If the corrosion is not severe you might be able to dilute the acid. I would mix a dilution in a 5 gal bucket with full personal protection gear on. The Tyvek suits from the home improvement centers work well, along with a respirator, rubber gloves, eye protection. Pour the acid slowly into the tank. The tank will have to be moved around to get the acid to clean the entire interior. The varnish coating from the gas has to be removed if the new coating liquid is going to stick. Follow the instructions on the coating liquid.

New gas tanks are available from the aftermarket and might be cheaper than messing with yours in the long run.
Make sure you check the sending unit rehostat while it is out. I have seen several that the copper wire was disolved by the old gas. This can be done with a DVOM.
Good luck and stay safe.
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Old 04-26-2012, 08:28 AM   #7
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I have built a few motorcycles and always used kream. My Moho tank was rusted and wouldn't even think of trying to coat it myself. There are baffles and the tray for the pump and if you miss one spot and the fuel gets under it it will peel and you will have a real mess. I shipped my tank here. Moyer Fuel Tank Renu - antique gas tank repair restoration, classic car gas tanks GASTANK
It was not cheap but I searched everywhere for a new tank and even Chevy could not get one in there national data base. There are numbers sprayed on the side of the tank if you want to try for a stock tank. It cost me about $1500.00 to ship the tank to and from Moyers and get the tank coated. They cut the top off the tank clean changed baffles and tray to stainless steel reweld tank coat and bake and paint outside of tank.
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Old 04-27-2012, 03:20 AM   #8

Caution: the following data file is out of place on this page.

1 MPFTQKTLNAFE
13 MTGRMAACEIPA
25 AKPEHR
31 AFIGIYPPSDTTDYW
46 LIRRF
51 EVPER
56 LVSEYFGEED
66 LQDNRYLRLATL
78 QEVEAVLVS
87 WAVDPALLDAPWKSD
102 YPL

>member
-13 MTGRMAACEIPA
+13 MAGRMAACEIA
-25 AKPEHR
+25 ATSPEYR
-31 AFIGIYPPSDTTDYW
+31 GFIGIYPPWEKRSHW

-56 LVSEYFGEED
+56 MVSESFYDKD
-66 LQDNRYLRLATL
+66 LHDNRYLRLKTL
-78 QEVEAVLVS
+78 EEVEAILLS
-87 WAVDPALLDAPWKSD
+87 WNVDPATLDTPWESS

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What year and make/model is your chassis?

I checked O'reilly auto parts website and they have 3 different tanks for my '87 P30 chassis and also sell the liquid tank liner. A gallon was about $55.
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Old 04-27-2012, 07:45 AM   #9
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1986 Beaver. P30 chasis
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Old 04-27-2012, 08:58 AM   #10
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What year and make/model is your chassis?

I checked O'reilly auto parts website and they have 3 different tanks for my '87 P30 chassis and also sell the liquid tank liner. A gallon was about $55.
If you buy new, get the biggest tank you can find, you can go further on a fill and as someone said here, get a fill up before you get on any turnpike or freeway the gas on those toll roads is always way more expensive then off road filling stations.

MY buddy has the same size RV as Me, he has a 60 gal tank, I have a 90 gal tank, theoretically at 10 mpg I can go 300 miles further on a fill up. The Florida Turnpike is 300 miles long and the gas is about 15-20 cents more per gal on it then off it and when the price goes down they are the last to lower the price.